M.A. Polce is offering a FREE cybersecurity event for executives Tuesday, December 3rd from 11:00 a.m. – 1:30 p.m at Delta Hotels by Marriott Utica. This Cisco Sponsored event includes lunch and will help you to better understand frameworks and best practices for managing cybersecurity-related risk. Register to reserve your seat here: https://mapolce.com/cybersecurity-for-executives/
With cybercrime growing exponentially, mitigating risk is everyone’s responsibility, not just your Chief Information Security Officer (CISO) or the head of your IT department. Creating a culture of awareness and behavior within your organization requires the active participation of non-technical management and leadership. It is important that you, as a non-technical leader or executive in your company, understand frameworks and best practices for managing cybersecurity-related risk. It is just as important for you to understand that you are more often the target and potentially, the weakest link in your company’s overall cyber security posture.
Many industries have regulations they must meet in order to address cyber security—we call these “Big C” compliance, and they include regulations like HIPAA, GLBA, FFIEC, NERC, and PCI-DSS. It’s important to note, however, that just meeting regulations doesn’t necessarily make a company secure. Companies should consider these regulations a subset of their overall security program, rather than the only requirement for it. To do this, they must focus on “Little C” compliance—or the internal requirements, i.e. policies and procedures, that executives in a company support to make their company secure. This compliance, driven internally, should line up with the business requirements and protect the assets that are important to your company, regardless of whether it is mandated by a government agency or not.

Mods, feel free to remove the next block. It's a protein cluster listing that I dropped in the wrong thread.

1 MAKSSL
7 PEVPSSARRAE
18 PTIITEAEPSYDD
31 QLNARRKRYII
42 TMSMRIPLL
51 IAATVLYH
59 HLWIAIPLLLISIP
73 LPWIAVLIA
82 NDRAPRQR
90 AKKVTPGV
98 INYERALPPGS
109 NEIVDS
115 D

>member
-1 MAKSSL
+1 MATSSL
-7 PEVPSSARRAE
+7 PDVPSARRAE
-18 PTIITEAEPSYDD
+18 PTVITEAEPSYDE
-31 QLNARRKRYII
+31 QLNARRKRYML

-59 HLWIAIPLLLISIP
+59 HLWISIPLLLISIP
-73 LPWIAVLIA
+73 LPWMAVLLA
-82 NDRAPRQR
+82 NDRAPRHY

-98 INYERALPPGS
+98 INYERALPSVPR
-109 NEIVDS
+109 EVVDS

This session covers predominant areas of information security that all executives should be familiar with in the day to day running of their business, such as:
- Risk Management
- Avoiding Reputational Damage
- Securing the Supply Chain
- Employee Awareness / Behavior
Most importantly, this session will help you to understand where to begin by introducing a framework that will provide a smaller, prioritized number of actionable controls that should be implemented first to yield immediate results. These critical security controls are a recommended set of actions for cyber defense that provide specific and actionable ways to stop today’s most pervasive and dangerous attacks.
Rather than implementing dozens of controls, this prioritized approach will help your organization focus on what’s important first to establish a baseline for protection and cyber defense.